Presentation on theme: "Accounting for Depreciation. Depreciation is the loss of value of fixed assets over time. Depreciation accounting is to account for the cost of fixed."— Presentation transcript:
Accounting for Depreciation
Depreciation is the loss of value of fixed assets over time. Depreciation accounting is to account for the cost of fixed assets in a pattern that matches their decline in value over time. The process of depreciating an asset requires that we know some things: What is the cost of the asset? What is the depreciable life of the asset? What is the asset’s value at the end of its useful life? What method of depreciation do we choose?
A depreciable asset is property for which a firm may take depreciation deductions against income. U.S tax law requires the depreciable property must: Be used in business or held for the production of income Have a definite service life, which must be longer than 1 year Be something that wears out, decays, gets used up, becomes obsolete, or loses value from natural causes
Depreciable property includes buildings, machinery, equipment, vehicles, and some intangible properties Inventories are not depreciable property because they are held primarily for sale to customers in ordinary course of business. If an asset has no definite service life, it cannot be depreciated. Land can never be depreciated, but any land improvements have a limited useful life, so they are subject to depreciation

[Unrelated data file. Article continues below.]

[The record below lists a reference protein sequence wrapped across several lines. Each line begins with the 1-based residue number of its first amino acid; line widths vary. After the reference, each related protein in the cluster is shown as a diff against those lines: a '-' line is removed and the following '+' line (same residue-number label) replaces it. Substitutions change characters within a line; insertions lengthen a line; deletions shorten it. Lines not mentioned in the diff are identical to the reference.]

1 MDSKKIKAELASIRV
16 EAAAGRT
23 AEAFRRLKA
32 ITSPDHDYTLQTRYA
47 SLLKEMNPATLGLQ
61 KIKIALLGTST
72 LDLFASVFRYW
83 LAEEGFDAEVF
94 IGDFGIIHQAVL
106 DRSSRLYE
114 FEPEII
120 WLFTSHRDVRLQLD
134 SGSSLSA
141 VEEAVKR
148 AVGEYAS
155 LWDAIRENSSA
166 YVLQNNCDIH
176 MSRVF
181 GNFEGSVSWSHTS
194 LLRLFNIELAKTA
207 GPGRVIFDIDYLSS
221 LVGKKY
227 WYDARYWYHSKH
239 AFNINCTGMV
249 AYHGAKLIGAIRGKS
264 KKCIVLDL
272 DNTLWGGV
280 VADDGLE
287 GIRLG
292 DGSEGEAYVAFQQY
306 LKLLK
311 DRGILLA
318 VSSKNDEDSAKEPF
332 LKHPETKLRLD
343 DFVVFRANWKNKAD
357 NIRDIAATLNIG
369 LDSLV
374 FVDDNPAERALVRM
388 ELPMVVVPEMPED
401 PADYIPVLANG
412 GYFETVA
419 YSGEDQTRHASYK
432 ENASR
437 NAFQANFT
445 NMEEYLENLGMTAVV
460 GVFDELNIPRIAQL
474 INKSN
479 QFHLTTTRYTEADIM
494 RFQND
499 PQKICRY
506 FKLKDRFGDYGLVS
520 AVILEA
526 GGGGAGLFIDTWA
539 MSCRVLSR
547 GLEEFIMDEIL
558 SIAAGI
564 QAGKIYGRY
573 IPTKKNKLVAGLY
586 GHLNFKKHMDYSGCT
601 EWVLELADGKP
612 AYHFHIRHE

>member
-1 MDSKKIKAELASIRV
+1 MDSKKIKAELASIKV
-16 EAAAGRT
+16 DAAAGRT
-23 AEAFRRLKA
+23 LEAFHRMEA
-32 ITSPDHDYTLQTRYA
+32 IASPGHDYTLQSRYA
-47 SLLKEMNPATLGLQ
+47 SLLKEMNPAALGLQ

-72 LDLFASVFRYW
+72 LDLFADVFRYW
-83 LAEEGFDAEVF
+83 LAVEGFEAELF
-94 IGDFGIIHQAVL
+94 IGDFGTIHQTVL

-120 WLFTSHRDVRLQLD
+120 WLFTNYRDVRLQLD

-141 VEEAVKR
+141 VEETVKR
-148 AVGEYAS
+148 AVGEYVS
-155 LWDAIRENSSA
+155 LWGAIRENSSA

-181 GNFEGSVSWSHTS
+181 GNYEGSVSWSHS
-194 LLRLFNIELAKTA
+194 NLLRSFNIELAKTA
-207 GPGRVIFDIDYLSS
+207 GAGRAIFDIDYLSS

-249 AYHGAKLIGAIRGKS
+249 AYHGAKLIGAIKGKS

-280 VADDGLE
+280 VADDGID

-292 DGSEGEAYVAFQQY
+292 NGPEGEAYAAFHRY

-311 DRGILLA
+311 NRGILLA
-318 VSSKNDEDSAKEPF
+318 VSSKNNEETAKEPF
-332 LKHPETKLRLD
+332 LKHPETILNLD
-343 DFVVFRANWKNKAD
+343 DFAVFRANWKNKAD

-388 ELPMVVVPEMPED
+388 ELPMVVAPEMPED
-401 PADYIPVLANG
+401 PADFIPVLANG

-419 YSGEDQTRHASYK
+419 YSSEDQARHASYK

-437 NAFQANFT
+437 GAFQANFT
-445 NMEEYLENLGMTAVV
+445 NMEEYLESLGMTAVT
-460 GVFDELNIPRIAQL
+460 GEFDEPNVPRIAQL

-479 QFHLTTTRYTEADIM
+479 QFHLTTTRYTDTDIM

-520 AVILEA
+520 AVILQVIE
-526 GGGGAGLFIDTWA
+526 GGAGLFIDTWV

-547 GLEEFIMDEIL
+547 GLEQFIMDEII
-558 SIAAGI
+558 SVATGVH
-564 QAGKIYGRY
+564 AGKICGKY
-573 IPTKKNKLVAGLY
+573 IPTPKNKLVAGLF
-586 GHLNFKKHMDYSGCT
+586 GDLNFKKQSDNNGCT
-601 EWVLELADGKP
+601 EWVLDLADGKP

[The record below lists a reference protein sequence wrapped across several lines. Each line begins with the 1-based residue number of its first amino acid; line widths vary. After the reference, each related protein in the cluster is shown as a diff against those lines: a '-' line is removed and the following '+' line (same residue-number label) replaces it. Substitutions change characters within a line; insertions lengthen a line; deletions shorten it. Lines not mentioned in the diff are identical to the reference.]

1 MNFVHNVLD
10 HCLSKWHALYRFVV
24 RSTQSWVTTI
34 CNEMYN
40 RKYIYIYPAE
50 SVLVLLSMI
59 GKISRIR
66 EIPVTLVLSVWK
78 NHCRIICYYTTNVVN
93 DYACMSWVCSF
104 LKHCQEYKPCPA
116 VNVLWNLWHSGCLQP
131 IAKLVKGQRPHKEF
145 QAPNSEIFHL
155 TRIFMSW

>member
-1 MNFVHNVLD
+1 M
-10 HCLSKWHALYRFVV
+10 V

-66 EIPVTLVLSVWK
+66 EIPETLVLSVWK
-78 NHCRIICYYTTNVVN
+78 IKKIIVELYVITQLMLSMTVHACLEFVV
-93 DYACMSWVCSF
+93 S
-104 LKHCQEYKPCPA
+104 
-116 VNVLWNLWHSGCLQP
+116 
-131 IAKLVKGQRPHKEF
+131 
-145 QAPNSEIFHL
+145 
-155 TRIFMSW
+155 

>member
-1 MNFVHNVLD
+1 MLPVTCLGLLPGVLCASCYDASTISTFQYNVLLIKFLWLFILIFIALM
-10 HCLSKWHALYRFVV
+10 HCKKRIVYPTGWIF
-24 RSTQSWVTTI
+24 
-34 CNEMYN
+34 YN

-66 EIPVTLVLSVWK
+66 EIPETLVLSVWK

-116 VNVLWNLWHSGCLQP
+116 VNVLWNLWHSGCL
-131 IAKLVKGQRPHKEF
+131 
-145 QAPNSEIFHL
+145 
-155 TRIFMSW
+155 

The cost basis represents the total cost that is claimed as an expense over the asset’s life Total cost, rather than the cost of the asset only, must be the basis for depreciation charged as an expense over an asset’s life.
Asset depreciation ranges (ADRs) are guidelines that specify a range of lives for classes of assets, based on historical data, allowing taxpayers to choose a depreciable life of a given asset. Salvage value is the estimated value of an asset at the end of its useful life; the amount eventually recovered through sale, trade-in, or salvage.
Book depreciation is depreciation calculated for financial reports, such as a balance sheets or income statements. It enables firms to report depreciation to stockholders, where actual loss in the value of the asset is reflected.
Three different methods can be used to calculate the periodic depreciation allowances for financial reporting: Straight-line (SL) method Declining-balance (DB) method Unit-of-production method
The straight-line method of depreciation interprets a fixed asset as an asset that provides its service in a uniform fashion. Depreciation rate is 1/N, where N is the depreciable life. Dn = (1/N) * (I – S) Excel: =SLN(cost, salvage, life)
The declining-balance method recognizes that the stream of services provided by a fixed asset may decrease over the asset’s service life α = (1/N) (multiplier) Dn = α * (Bn of previous year) Most common multipliers used in the U.S. are 1.5 (called 150% DB) and 2.0 (called 200% DDB, or double-declining-balance)